07/24/2012 07:09 am ET | Updated Sep 23, 2012

A Guide To The Best Dining In Food-Obsessed Taipei

Anthropologist extraordinaire Margaret Mead once said, "A city is a place where there is no need to wait for next week to taste the food of any country ... to find new voices to listen to and familiar ones to listen to again." Perhaps nowhere is that more true than in Taipei, where the melting pot of food traditions spans from Shanghai and Tokyo to Paris and Rome, and the bustling restaurant culture and night markets bring together Taiwanese locals, expats and tourists of every stripe.

In fact, enjoying food is such a central part of Taiwanese life -- it's the glue of family and community gatherings and holiday celebrations -- that the cuisine here could be a starting point for any sort of anthropological study that seeks to understand the essence of Taipei.

First off: our field notes on local, regional dishes. You don't have to be a specialist in biodiversity to appreciate the exquisite fruits that abound in this subtropical climate. From juicy mangoes to deliciously lush white peaches to the sweet lychees (and their slightly less cloying cousin, the long an), eating fruit here is an unparalleled, drip-down-the-chin sensory experience. On a humid summer day, there's nothing better than cooling off with a heaping of fresh fruit over a Taiwanese shaved ice. We particularly love the mango ices at Yong Kang 15 and, in addition to the fruit toppings, we're partial to the numerous additions at Dong Qu Fen Yuan like mung beans, barley and tapioca.

Yet despite the year-round warm temps, there are plenty of reasons to enjoy your local eats hot -- and we don't mean spicy-Taiwanese food is not especially piquant, just perfectly seasoned! For a bit of anthropology in a bowl, head to no-frills joints like Yong Kang Beef Noodles and Lao Zhang Beef Noodles for steaming servings of the namesake soup, which is the de facto national dish. The city's various Night Markets are also great places to sample traditional Taiwanese delicacies, but if you want more of a refined ambiance, try Shin Yeh, where homestyle Taiwanese classics like pan fried turnip omelettes are served up in sunny, upscale-casual surrounds.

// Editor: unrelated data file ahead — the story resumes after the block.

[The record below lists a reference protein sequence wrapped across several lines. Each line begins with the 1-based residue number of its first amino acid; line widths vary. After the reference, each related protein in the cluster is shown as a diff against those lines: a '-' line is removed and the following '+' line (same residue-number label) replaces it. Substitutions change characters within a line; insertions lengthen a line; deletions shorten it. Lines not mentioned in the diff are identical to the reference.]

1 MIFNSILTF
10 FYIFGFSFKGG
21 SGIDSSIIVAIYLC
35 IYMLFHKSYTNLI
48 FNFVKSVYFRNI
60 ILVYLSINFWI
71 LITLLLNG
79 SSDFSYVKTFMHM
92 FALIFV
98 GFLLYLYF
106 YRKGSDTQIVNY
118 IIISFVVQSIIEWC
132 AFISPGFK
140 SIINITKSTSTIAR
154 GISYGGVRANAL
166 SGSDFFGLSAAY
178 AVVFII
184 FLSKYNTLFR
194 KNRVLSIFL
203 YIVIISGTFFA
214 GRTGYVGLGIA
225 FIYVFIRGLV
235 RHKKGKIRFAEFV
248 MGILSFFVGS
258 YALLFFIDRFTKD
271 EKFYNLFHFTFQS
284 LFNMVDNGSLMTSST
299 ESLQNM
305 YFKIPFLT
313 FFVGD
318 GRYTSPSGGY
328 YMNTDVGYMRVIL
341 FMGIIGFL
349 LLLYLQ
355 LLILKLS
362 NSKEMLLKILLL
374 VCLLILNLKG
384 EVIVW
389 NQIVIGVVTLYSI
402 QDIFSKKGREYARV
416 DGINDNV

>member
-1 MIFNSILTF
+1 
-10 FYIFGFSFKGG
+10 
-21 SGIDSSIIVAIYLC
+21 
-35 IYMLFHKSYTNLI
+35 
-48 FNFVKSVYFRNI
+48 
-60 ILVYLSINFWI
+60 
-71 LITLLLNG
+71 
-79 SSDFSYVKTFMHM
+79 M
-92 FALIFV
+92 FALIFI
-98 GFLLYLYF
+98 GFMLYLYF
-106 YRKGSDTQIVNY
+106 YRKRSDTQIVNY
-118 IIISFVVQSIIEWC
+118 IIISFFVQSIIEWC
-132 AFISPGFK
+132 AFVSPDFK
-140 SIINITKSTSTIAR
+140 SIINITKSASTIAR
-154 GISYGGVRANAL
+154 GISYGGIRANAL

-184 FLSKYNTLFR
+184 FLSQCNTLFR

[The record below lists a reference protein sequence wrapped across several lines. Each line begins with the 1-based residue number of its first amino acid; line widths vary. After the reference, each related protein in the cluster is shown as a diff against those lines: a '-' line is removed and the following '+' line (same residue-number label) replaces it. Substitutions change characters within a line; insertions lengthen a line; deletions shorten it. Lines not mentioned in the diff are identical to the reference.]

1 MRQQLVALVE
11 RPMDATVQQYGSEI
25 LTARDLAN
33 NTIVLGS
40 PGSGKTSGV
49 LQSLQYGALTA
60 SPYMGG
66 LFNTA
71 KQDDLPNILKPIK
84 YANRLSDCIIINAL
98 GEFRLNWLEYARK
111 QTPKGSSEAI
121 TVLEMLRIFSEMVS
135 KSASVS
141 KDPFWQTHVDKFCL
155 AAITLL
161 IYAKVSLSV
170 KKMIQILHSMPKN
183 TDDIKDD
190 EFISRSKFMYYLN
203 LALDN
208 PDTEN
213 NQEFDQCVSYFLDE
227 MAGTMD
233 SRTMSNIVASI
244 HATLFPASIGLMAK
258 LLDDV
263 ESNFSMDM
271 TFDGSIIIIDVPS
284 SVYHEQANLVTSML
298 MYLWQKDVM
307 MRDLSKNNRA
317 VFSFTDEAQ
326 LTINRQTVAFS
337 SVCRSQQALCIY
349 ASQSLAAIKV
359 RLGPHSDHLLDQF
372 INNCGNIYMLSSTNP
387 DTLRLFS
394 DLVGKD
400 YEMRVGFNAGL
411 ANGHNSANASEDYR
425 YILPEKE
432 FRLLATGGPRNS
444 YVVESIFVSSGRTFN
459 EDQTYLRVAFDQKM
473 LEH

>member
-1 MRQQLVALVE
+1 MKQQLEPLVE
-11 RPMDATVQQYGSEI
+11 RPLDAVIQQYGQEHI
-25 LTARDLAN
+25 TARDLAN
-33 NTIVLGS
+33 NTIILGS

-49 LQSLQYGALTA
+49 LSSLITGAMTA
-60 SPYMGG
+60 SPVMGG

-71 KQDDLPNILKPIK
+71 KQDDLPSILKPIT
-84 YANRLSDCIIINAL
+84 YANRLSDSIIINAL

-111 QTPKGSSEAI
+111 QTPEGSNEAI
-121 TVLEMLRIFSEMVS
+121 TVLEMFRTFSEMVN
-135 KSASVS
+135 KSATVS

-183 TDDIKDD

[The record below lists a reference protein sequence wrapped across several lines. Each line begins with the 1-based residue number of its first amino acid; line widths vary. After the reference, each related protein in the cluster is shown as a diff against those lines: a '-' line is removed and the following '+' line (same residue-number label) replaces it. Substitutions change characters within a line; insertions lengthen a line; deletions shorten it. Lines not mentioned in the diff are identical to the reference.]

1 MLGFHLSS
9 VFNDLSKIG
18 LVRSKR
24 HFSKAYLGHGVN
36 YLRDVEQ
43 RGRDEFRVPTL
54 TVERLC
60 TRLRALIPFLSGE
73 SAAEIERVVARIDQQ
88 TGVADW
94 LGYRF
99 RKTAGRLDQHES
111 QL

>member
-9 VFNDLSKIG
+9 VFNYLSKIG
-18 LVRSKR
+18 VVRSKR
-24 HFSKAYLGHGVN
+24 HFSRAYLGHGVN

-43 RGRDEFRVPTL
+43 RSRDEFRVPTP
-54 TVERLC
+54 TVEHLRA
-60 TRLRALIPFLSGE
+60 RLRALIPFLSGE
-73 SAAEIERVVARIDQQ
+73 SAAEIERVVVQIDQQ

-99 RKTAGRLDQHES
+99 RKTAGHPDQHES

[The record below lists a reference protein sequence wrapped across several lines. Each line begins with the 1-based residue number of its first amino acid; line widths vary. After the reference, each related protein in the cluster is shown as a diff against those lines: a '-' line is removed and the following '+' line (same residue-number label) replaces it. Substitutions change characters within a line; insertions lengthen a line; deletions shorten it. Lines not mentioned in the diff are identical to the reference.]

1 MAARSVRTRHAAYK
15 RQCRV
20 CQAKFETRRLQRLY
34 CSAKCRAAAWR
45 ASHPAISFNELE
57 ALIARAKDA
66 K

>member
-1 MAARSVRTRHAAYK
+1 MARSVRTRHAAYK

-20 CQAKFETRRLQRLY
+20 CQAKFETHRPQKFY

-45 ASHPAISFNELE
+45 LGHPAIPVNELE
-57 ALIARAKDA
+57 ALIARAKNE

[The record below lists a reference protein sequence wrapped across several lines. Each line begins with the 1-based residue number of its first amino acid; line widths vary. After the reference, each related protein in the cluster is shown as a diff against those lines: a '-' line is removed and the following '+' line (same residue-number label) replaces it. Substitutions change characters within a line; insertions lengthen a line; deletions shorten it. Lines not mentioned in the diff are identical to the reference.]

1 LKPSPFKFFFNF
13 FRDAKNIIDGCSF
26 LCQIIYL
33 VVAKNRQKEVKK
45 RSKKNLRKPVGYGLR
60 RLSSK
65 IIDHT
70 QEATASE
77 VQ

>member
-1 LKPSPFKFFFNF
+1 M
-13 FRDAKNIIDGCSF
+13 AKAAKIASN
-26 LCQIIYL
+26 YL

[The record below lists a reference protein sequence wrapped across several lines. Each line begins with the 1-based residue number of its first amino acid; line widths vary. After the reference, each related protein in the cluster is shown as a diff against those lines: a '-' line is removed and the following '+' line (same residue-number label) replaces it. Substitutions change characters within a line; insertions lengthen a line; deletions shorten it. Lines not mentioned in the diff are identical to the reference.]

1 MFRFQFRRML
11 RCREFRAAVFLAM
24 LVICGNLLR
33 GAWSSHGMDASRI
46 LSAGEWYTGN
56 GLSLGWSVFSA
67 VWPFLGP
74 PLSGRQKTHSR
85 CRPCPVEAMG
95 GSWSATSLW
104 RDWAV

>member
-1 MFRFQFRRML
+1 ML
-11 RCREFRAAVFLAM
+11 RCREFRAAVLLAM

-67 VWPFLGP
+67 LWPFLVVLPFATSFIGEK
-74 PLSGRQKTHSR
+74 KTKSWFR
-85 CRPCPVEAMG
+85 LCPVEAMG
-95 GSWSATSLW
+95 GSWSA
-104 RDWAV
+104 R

Putting on our cultural anthropologist cap, we're always amazed to survey the multitude of cuisines imported here over the centuries by newcomers to the island, especially from mainland China (Sichuan, Cantonese, Dongbei, Hangzhou, Shanghainese) and Japan (sushi, teppanyaki, katsu, izakaya). World-renowned Taiwanese dumpling chain DinTaiFung has so mastered the art of perfectly steamed Shanghai soup dumplings that even the Shanghainese swear by it. Stylish Ji Pin nails Cantonese dim sum and specialties like braised sea cucumber and radish spring rolls, while Tien Hsiang Lo crafts artful Hangzhou small plates. Kanpai Classic is a Japanese standout for its in-table grills (and the festive groups who gather 'round to feast and imbibe). European influences are well represented, too, at spots like Bellini Caffe (fun Italian) and S.T.A.Y (trendy French).

As delicious as the food may be across the map, the scene is often just as compelling. Our inner ethnographer thrills to observing the setting and the crowd in Taipei restaurants since eating out is such an essential part of social life. While you might shovel in shaved ice or beef noodle soup while sitting on a simple wooden stool, the ambiance at most of our restaurant picks is carefully crafted. We love the chic urban vibe at fusion-focused Yuzu Japanese Kitchen and the zen-like vibe at ultra-fresh sushi purveyor Sumie Nouvelle Cuisine Japonaise.

Generally speaking, casual attire reigns supreme in this town-even at sleek restaurants such as these, you'll see many diners dressed in jeans and t-shirts (albeit designer ones). One exception is at the formal Tainan Tantsumien Seafood Restaurant, where the crowd is at least as well dressed as the tables (think Royal Daulton china and Christofle silverware).

But whether you indulge in this type of opulence or stick to street-casual eats, immersing yourself in Taipei's restaurant culture will be as much of a treat for your taste buds as for your trip journal. Just consider those few extra pounds you're bound to put on as "research" and remember that you're gaining important cultural wisdom along with inches. As Margaret Mead herself said, "The traveler who has once been from home is wiser than he who has never left his own doorstep."

-- Emily C. Brands and Rachel B. Levin,